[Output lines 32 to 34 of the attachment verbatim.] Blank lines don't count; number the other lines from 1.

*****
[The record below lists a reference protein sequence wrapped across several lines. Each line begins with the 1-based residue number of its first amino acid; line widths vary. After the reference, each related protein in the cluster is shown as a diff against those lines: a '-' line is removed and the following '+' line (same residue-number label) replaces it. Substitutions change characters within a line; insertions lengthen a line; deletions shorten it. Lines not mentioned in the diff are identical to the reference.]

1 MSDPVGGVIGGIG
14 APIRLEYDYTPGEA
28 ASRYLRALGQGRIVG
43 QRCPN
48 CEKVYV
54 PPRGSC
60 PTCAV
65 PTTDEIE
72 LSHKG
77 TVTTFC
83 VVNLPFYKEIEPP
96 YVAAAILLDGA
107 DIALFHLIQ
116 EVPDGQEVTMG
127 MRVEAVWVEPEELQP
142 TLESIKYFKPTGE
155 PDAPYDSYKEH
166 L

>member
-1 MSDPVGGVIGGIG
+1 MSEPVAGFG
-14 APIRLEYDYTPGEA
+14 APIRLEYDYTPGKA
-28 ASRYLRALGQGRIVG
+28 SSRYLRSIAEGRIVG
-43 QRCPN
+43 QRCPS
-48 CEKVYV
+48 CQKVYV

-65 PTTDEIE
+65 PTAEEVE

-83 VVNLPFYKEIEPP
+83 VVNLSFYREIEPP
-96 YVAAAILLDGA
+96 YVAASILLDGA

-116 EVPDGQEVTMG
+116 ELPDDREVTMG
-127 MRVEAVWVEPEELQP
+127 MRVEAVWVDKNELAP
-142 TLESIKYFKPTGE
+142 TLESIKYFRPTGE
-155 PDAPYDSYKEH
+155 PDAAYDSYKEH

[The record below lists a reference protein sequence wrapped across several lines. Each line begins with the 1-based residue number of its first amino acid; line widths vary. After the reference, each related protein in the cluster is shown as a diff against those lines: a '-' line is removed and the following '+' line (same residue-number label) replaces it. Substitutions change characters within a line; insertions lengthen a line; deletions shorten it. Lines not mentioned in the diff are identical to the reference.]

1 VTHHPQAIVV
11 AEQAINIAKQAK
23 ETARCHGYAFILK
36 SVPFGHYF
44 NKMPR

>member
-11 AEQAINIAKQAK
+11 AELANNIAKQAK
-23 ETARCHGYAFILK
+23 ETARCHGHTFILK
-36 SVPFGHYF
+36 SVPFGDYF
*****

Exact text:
+65 PTAEEVE

-83 VVNLPFYKEIEPP
+83 VVNLSFYREIEPP